Art therapy and art as therapy - what's the difference?

You may be here because you are wondering what art therapy is and if it is any different to a colouring book, mindful art group or drawing mandalas. Now, these last examples - colouring books, art groups and mandalas - are all examples of something called 'art as therapy'. If you already knew that, gold star for you!

The term 'art as therapy' captures the idea of creativity being beneficial for our well-being. 

Image

What makes art as therapy so beneficial?

For me, there are two elements:

1. Art materials themselves can be soothing and enjoyable to look at and touch.
2. We can express ourselves in a non-verbal way.

Art materials

Using clay as an example, this material can help us feel grounded when we start to concentrate on the feeling and texture. The moment a client first touches clay in a session, they have a reaction of surprise as it is usually a lot colder than room temperature.

Another curious but pleasing effect is seeing our fingerprints show up in the clay. This is a very tactile material, which can help relax us when we're having a stressful day. If you don't like getting dirty, you could use silk clay, play-doh or even blu tac.

Expression

Expression can help us feel better because, generally, we need to get things off our chest or mind. When we do this we clear mental space and make room for insight.

Now we've briefly looked at why it could be beneficial, let's look at some examples of art as therapy. Get ready because it can be so, so many things!

  • art group - painting, clay work, knitting, etc.
  • journaling
  • mindful mandalas
  • destress colouring books
  • paint by numbers 
  • writing poems

...and the list goes on. Basically, any creative expression that you enjoy can be seen as 'art as therapy'.

That's great that it can help people, but what about art therapy?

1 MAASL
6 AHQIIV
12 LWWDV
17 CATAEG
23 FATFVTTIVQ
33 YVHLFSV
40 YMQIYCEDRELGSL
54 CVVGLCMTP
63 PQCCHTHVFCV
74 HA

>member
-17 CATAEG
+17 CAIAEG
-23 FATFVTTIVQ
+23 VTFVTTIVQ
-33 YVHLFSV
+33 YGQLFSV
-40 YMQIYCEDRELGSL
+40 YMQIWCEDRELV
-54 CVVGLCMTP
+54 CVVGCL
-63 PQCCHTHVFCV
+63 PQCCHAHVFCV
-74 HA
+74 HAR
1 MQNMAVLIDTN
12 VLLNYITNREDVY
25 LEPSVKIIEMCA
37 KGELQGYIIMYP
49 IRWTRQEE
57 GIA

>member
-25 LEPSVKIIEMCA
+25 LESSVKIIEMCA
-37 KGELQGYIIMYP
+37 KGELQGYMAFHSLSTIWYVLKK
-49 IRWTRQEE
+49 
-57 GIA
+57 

What is art therapy?

Art therapy is a mental health treatment, also known as art psychotherapy. It utilises art materials to facilitate expression alongside verbal communication, although in some cases it may be solely non-verbal (dependant on the client group).

It can be helpful when it is hard to find the words to say how we are feeling or what we experienced.

We may also simply find it easier to talk when the spotlight isn't on us and we can play with some clay as we talk.

Finally, listed below are some of the key differences between art as therapy and art therapy.

Art as therapy:

  • You can do it alone or with others.
  • Can be combined with mindful practice for added benefit.
  • Any frequency - daily, weekly, etc.
  • Any medium - journaling, clay work, etc.
  • Art, expression and creativity are in lots of things we may enjoy that help our well-being - cooking, baking, walking, playing, dancing.
  • It's a form of self-care.

Art therapy:

  • A form of psychotherapy also known as art psychotherapy.
  • A mental health treatment.
  • Always facilitated by a HCPC licensed Art Psychotherapist (UK).
  • Usually sessions are one hour per week.
  • Can be one to one or in group sessions.
  • Nonthreatening form of communication.

That just about wraps it up for my article on the differences between art as therapy and art therapy. I hope you found it helpful.

Until next time. Ciao, Juliette.

Counselling Directory is not responsible for the articles published by members. The views expressed are those of the member who wrote the article.

Share this article with a friend
Image
Liverpool, Merseyside, L1 4BW
Image
Written by Juliette Ruiz, Registered Art Psychotherapist PGDE, MSc, HCPC reg
Liverpool, Merseyside, L1 4BW

Juliette Ruiz PGDE, MSc, HCPC reg is an Art Psychotherapist based in Liverpool. Juliette works in private practice with children, teens, families and young adults.

Show comments
Image

Find a therapist dealing with Art therapy/Art psychotherapy

All therapists are verified professionals

All therapists are verified professionals